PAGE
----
Thursday, November 4, 2010

Lansky Puck Dual Grit Sharpener Review

Today in the News:  No news is good news.  We've consistently had over 100 hits a day for quite some time.  That's about 99 more than I expected.  If you like the site, please tell a friend or post it on a relevant discussion board.  I'm always looking for guest writers.  I've only found one so far.  Thank God for him. I'm working on getting some gear stored up to offer as a reward for a writing contest.  We'll see how that goes.  I'm also thinking over the rules of said contest.  If you want to contribute, please email me at .

Link of the Day:  As mentioned in the article you're about to read, today's L.O.T.D. is .  He isn't a corporation, just a bushcrafter selling bushcraft stuff.  Check out his site.  He sells lots of nifty items that you could all use.  Tell him I sent you.  He'll send you an email back telling you he has no clue who I am. 

The Puck

When I started in on this obsession with axes, I didn't even know that you could or were supposed to sharpen an axe.  The axe that my dad had in the wood shed when I was a kid looked like it had been dragged behind a truck and the handle was all dried out.  Doubtful he ever sharpened that one. 

I was watching an episode of Ray Mears about a year ago.  He was reviewing different types of axes.  He held up a piece of paper and sliced it in two with his axe.  I was amazed.  I'd seen people do that with knives, but to do it with an axe seemed extra cool. 

Then I came across a discussion forum where they were asking the age old question (which I think all of us bushcrafters fantasize about on a non-realistic level)- If your plane went down in the wilds of Alaska, and you could only take one tool for survival, what would it be?  A knife or a gun?  One guy responded, neither - I'd take my axe.  It made sense to me.  If the blade was sharp, you could skin and animal (crudely) with it.  You could build shelter with it.  You could defend yourself (to a point).  The list could go on.  I'm not sure what I'd take.  In Griz country, it'd have to be a gun - with an axe attached to it.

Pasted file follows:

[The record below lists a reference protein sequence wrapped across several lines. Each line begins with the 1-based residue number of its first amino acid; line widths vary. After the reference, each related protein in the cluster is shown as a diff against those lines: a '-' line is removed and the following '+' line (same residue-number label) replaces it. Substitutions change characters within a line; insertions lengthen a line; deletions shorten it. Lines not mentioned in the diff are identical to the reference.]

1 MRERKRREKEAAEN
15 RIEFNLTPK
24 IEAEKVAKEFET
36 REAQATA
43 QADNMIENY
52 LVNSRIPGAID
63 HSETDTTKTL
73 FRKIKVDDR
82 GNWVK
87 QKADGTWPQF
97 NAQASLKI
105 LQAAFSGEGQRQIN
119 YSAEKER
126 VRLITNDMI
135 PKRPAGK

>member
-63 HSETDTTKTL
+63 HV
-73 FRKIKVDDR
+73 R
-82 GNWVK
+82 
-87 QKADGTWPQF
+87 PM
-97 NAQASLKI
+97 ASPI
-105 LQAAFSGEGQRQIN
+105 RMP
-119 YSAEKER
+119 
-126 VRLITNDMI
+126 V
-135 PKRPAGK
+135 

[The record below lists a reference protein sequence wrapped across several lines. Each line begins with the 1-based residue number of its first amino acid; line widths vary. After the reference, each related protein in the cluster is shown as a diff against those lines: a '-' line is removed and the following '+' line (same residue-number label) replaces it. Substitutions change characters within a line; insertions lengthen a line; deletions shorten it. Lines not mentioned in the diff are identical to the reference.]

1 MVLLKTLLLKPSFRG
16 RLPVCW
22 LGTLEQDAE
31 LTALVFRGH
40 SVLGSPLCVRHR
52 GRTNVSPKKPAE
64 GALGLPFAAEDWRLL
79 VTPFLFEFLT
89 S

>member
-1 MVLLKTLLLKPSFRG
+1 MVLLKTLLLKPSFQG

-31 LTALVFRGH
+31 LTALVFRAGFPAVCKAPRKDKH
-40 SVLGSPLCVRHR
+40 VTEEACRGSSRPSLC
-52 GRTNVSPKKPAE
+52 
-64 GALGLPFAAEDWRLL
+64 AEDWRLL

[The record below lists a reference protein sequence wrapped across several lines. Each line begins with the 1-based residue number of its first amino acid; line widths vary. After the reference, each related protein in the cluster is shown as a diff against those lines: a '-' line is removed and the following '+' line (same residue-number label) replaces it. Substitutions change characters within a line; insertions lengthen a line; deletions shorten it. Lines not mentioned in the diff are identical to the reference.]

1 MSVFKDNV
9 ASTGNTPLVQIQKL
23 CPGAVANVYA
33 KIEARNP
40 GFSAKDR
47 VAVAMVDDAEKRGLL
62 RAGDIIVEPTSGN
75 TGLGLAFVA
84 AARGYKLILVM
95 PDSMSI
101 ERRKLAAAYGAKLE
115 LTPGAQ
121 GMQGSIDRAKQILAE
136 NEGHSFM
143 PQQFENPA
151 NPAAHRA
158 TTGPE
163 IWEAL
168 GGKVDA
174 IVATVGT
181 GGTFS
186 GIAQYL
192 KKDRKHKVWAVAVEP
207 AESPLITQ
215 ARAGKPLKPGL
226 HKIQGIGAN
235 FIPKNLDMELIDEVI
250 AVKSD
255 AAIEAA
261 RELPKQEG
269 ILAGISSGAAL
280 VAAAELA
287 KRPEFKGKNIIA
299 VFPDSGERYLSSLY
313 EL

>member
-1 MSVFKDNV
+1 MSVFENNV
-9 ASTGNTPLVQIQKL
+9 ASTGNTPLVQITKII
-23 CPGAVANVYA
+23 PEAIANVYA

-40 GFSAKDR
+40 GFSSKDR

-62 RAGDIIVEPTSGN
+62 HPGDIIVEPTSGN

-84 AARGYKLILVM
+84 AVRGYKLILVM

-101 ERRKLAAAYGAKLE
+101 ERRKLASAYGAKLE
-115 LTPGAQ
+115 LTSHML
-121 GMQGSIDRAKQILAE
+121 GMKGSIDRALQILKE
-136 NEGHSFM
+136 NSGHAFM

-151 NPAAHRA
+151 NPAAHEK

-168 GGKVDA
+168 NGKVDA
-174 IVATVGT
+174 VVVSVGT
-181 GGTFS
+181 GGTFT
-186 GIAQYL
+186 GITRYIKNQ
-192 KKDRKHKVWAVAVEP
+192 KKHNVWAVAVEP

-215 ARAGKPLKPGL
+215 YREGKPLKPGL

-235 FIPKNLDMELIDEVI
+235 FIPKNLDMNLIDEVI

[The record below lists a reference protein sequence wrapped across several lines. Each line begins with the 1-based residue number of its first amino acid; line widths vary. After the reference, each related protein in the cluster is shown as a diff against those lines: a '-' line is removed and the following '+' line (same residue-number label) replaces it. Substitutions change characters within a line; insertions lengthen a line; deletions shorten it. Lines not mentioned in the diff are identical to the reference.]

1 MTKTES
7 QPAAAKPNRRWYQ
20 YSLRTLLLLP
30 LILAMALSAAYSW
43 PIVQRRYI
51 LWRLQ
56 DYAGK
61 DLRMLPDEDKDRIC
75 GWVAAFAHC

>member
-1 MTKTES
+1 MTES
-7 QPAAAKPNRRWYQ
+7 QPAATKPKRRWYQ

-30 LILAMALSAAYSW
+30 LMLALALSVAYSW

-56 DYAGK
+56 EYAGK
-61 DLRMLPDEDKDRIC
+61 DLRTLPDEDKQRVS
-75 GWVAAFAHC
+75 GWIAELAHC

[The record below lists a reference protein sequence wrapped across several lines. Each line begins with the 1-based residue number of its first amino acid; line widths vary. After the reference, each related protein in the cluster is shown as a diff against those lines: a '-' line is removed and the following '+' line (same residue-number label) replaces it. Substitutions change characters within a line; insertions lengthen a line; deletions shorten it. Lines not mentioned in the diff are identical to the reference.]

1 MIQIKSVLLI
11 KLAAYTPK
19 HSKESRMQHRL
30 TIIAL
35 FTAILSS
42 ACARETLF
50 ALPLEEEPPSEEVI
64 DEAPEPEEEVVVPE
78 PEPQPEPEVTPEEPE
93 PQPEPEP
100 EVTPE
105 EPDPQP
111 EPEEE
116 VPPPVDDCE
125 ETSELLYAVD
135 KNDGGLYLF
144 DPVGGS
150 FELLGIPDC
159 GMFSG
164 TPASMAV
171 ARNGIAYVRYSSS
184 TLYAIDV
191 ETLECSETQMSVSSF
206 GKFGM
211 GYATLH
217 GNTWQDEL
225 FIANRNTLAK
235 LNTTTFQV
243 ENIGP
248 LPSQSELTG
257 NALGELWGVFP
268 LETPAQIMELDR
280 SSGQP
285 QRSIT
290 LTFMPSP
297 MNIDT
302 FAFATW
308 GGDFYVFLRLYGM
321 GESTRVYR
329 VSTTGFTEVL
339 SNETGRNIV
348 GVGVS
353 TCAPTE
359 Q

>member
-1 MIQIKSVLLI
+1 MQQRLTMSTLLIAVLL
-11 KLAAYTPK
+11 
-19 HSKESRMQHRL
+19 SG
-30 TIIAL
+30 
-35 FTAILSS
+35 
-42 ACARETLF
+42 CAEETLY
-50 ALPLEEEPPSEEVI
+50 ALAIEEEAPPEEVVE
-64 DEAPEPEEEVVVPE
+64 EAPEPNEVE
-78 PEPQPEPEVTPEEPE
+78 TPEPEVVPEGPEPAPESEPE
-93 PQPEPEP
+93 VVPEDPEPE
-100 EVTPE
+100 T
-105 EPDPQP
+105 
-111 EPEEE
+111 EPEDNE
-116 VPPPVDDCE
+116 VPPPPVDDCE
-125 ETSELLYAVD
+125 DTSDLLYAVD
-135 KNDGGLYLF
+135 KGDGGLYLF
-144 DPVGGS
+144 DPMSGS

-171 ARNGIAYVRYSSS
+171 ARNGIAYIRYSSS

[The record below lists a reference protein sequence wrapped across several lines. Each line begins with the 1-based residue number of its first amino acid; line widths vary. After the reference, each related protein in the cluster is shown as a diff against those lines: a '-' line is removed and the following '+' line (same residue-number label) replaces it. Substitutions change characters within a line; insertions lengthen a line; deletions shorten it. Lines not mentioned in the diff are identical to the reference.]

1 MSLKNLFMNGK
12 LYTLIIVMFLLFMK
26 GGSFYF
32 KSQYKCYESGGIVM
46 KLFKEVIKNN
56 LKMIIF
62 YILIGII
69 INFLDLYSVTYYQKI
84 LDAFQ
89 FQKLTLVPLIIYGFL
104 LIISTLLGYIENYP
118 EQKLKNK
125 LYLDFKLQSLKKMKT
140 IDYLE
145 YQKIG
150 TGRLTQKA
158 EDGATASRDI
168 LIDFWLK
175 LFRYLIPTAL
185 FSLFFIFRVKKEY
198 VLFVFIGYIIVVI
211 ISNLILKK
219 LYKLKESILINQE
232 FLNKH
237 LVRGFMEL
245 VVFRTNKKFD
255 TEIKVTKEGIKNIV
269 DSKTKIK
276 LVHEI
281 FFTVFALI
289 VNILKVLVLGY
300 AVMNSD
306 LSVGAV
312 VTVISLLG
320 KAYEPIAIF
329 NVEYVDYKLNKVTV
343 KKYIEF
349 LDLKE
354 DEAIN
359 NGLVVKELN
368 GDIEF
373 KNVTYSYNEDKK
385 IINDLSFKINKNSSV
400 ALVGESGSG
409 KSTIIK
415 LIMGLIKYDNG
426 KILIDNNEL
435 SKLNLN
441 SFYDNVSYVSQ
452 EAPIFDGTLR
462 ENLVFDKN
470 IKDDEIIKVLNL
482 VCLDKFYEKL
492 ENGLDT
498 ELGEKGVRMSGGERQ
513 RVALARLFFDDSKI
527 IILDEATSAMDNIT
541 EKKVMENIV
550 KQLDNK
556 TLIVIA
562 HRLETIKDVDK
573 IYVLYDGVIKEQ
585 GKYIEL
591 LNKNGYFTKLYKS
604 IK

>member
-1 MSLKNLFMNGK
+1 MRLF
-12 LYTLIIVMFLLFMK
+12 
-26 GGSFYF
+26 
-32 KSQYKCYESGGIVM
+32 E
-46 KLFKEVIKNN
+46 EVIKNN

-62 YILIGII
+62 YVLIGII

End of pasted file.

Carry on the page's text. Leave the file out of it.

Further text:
Kind of the idea, but dang, I wish it came in semi-auto.

So I went onto the web and looked for something that made sense in sharpening my axe.  I wandered across .  Lots of cool stuff on his site and in the process of reviewing everything, I found the Lansky Puck.  It was exactly what I was looking for, so I ordered it.  Within a couple of days, it came in the mail (Ben's Backwoods has great shipping time - and if he's going to be out for a few days, he posts it on the front page of his site). 

Now, I'm not good at sharpening things.  I don't get angles and that seems to be how everyone explains it.  I'm more of a change it up til it works kinda guy.  At the time, I had only a hatchet and I used it for just about everything around the HHA (Happy-Half-Acre).  I bought it at Big Lots a few years earlier and believe it or not, it sharpens up nicely.  The puck got it sharp in no time and, what I discovered was, with a sharp axe, you can do a lot of things.  Not just cutting down trees - you can craft as well, which, for me, really makes me love my axe even more.

The puck, as the title says, has two grits.  The package said you could use with or without lubrication.  To save mess, I use it dry.  While I have gotten a few axes really sharp, I haven't yet reached the slicing-through-a-piece-of-paper sharpness.  I guess that doesn't matter.  I'll get there........eventually.

Pax Domini Sit Semper Vobiscum

Mike, Oscar, Hotel.......out.


  1. A sharp axe is a safe axe as well, it prevent potentially dangerous deflects.
    But i have found that sharpness doesn't make a huge difference when splitting.

  2. I wonder what the grades of grit are?

  3. Purchased a CS shovel in the US in July. Been using it everyday and the edges have started to go dull. Contacted CS three times for advice on sharpening, absolutely no response.
    As I will be back in the US in December, I will definately order myself a Lansky Puck (or two) for my sharpening needs.

  4. Coarse Grit: 120 Medium Grit: 280 for Lansky Puck. Great product for dull axes.